Third-gen AirPods could adopt new internal design, sell alongside second-gen model

Posted:
in General Discussion
Apple is reportedly poised to keep selling second-generation AirPods well into 2020, possibly alongside radically redesigned third-gen earbuds.

AirPods 2


A printed circuit board supplier for second-gen AirPods, Unitech, is increasing its rigid-flex PCB shipments for the product with order visibility through early 2020, according to DigiTimes supply chain sources. Apple only released the buds in late March.

Current market speculation is that third-gen units will switch to a system-in-package (SiP) design, DigiTimes said. That might improve space efficiency by combing multiple components onto the same substrate -- in theory Apple could even go a step further with a system-on-chip like the Apple Watch, but there have been no rumors to that effect.

Just recently analyst Ming-Chi Kuo predicted that two sets of AirPods will ship in late 2019 or early 2020 -- one identical to the second-gen hardware, but another with a new form factor and higher price. Kuo pointed to it using SiP to improve not just space, but parts costs and yield rates. Unitech could lose money if Apple makes the shift, but if second-gen AirPods do remain on sale, there may be plenty of orders yet.

It's rumored that the higher-cost AirPods could include noise cancellation, in which case room might be used to offset power consumption with increased battery capacity. Ambient noise has been a common complaint about existing models, since they're not designed to isolate the ear canal.

Still other rumors have hinted at new health-related features, though whether or not they'll make it into third-gen AirPods is in question.

Comments

  • Reply 1 of 6
    tjwolftjwolf Posts: 278member
    "Ambient noise has been a common complaint about existing models," - who could *complain* about something that is obviously not designed into a product?  It's like saying "lack of electric propulsion is a common complaint about existing ICE models."
    jbdragonStrangeDaysracerhomie3cornchip
  • Reply 2 of 6
    AdambombAdambomb Posts: 12unconfirmed, member
    I hope they let us mute a phone call from the ear buds THIS time, come on Apple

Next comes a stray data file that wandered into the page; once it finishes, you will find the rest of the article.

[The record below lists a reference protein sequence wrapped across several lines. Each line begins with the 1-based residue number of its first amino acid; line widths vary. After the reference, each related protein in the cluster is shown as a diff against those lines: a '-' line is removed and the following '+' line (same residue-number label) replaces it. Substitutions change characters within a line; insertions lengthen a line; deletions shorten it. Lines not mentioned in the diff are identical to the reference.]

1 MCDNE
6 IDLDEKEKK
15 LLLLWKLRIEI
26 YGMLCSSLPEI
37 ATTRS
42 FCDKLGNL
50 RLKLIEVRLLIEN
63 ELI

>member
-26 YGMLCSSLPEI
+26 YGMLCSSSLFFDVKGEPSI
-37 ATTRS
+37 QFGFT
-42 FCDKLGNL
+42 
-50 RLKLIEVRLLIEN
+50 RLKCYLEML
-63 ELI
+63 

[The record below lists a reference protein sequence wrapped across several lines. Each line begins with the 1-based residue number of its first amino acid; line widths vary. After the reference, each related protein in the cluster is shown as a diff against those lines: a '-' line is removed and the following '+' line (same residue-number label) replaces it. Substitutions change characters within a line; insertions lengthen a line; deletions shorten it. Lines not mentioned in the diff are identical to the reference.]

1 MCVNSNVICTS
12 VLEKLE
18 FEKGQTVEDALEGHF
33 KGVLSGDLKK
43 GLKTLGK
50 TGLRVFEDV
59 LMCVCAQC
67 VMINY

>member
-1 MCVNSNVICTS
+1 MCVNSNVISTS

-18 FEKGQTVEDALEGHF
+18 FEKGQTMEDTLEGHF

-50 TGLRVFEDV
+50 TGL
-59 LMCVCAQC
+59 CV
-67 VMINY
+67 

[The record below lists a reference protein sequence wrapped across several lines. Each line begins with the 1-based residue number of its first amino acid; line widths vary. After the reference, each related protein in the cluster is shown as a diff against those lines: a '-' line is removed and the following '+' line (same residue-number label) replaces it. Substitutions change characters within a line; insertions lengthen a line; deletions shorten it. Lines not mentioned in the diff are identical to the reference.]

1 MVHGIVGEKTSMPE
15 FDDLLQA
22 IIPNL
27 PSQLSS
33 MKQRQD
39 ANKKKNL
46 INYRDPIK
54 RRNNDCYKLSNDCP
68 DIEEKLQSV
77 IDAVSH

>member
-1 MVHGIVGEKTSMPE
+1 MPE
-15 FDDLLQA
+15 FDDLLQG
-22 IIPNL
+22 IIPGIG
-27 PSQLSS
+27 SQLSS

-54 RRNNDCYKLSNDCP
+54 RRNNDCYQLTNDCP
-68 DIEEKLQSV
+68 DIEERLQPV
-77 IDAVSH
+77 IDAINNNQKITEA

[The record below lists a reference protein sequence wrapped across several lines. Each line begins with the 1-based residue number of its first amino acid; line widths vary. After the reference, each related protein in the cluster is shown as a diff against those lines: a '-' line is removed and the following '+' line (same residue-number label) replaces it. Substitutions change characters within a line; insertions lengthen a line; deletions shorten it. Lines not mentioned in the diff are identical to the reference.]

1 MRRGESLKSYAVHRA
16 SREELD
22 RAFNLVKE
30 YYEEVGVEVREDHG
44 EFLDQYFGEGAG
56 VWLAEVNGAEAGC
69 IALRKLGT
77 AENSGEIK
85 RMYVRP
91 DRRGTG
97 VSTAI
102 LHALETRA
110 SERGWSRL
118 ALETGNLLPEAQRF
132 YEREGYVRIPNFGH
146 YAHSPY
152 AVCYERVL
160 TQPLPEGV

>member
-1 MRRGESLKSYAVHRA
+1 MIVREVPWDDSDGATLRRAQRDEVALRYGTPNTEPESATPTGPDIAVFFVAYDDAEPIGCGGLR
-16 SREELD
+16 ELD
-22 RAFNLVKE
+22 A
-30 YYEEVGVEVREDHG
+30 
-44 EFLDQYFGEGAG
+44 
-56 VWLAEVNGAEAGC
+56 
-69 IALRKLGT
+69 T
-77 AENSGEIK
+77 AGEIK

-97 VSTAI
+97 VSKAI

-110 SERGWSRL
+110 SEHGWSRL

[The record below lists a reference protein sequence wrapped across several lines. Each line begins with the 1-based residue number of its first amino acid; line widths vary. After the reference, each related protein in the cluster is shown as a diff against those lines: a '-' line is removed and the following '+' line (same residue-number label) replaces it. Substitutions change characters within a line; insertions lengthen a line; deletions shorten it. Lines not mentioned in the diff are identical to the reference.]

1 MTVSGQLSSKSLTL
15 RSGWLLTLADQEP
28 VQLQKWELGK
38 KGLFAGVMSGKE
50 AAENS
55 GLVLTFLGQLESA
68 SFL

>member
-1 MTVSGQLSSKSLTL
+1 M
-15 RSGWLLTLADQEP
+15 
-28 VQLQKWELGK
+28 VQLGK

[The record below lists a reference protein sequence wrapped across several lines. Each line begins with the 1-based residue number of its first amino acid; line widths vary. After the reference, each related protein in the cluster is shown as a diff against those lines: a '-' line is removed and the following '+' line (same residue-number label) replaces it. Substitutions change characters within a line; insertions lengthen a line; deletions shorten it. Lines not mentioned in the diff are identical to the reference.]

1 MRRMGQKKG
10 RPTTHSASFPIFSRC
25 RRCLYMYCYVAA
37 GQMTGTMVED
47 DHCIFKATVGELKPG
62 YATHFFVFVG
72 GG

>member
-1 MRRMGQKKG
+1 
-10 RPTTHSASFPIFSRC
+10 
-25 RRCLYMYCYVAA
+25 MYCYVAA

edited May 8
  • Reply 3 of 6
    wonkothesanewonkothesane Posts: 1,372member
    tjwolf said:
    "Ambient noise has been a common complaint about existing models," - who could *complain* about something that is obviously not designed into a product?  It's like saying "lack of electric propulsion is a common complaint about existing ICE models."
    You didn’t k is people complain about that one as well? ;) The-People-Entitled-To-Everything and their smaller subgroup The-People-Entitled-To-Everything-For-Free never sleep. 

    Ambient noise cancellation/filtering would be nice, though and likely an immediate buy from my end. 
  • Reply 4 of 6
    GabyGaby Posts: 60member
    @AppleInsider I think you’re confused guys... the Apple Watch runs on a SiP, so either you’re mistaken in your initial paragraph and mean to say a SoC or the bit about “could go a step further” makes no sense at all.. ✌🏽
  • Reply 5 of 6
    robin huberrobin huber Posts: 3,269member
    All I want is non-disposable AirPods, i.e. that last longer than 18 months before batteries down to 50 minutes per charge. 
    Gaby
  • Reply 6 of 6
    GabyGaby Posts: 60member
    All I want is non-disposable AirPods, i.e. that last longer than 18 months before batteries down to 50 minutes per charge. 
    @"robin huber" 
    Batteries are consumables and results vary based on the way you use them. I had mine since day 1 and that set easily holds 75-80% of  the original max charge that is to say at 70% volume I can get perhaps 3 to 3 and a half hours.
    There is good practice with regard to managing LiPo cells and The best way to maximise life is to regularly top them up after an hour or two. Pop them back in the case for 10 mins. This way you are lowering the cycle count. If you try to recharge before 55-60% from full then you effectively get almost two charges from a single recharge cycle. Obviously this isn’t something you’re going to do every single time in real life setting, but if you adopt this habit and can try to do it even half the time you will significantly extend the working life before needing a battery service. Also if you completely discharge them from-full,  a couple of times per month, this also helps to maintain the cells. And again - this is good practice for all rechargeable lithium cells from your iPhone to MacBook. I have a pro that is 6 years old that I regularly get around 5 hours mixed use from. Hope this helps. 
    edited May 12
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